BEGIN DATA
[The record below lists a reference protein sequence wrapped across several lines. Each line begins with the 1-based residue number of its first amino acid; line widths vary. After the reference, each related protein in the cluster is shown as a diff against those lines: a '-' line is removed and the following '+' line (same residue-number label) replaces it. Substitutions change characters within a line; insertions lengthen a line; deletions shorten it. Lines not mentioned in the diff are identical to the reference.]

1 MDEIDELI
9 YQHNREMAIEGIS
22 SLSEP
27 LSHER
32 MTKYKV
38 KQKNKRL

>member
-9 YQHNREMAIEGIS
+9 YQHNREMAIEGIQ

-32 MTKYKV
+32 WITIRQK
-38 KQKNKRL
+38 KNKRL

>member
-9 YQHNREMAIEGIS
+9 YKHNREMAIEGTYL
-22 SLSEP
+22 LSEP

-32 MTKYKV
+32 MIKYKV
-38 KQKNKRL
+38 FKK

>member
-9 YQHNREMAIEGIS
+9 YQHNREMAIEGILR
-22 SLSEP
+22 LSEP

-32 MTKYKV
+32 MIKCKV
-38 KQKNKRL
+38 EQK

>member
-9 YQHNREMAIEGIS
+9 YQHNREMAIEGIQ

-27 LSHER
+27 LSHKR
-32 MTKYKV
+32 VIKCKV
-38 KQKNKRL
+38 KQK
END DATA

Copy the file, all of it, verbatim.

[The record below lists a reference protein sequence wrapped across several lines. Each line begins with the 1-based residue number of its first amino acid; line widths vary. After the reference, each related protein in the cluster is shown as a diff against those lines: a '-' line is removed and the following '+' line (same residue-number label) replaces it. Substitutions change characters within a line; insertions lengthen a line; deletions shorten it. Lines not mentioned in the diff are identical to the reference.]

1 MDEIDELI
9 YQHNREMAIEGIS
22 SLSEP
27 LSHER
32 MTKYKV
38 KQKNKRL

>member
-9 YQHNREMAIEGIS
+9 YQHNREMAIEGIQ

-32 MTKYKV
+32 WITIRQK
-38 KQKNKRL
+38 KNKRL

>member
-9 YQHNREMAIEGIS
+9 YKHNREMAIEGTYL
-22 SLSEP
+22 LSEP

-32 MTKYKV
+32 MIKYKV
-38 KQKNKRL
+38 FKK

>member
-9 YQHNREMAIEGIS
+9 YQHNREMAIEGILR
-22 SLSEP
+22 LSEP

-32 MTKYKV
+32 MIKCKV
-38 KQKNKRL
+38 EQK

>member
-9 YQHNREMAIEGIS
+9 YQHNREMAIEGIQ

-27 LSHER
+27 LSHKR
-32 MTKYKV
+32 VIKCKV
-38 KQKNKRL
+38 KQK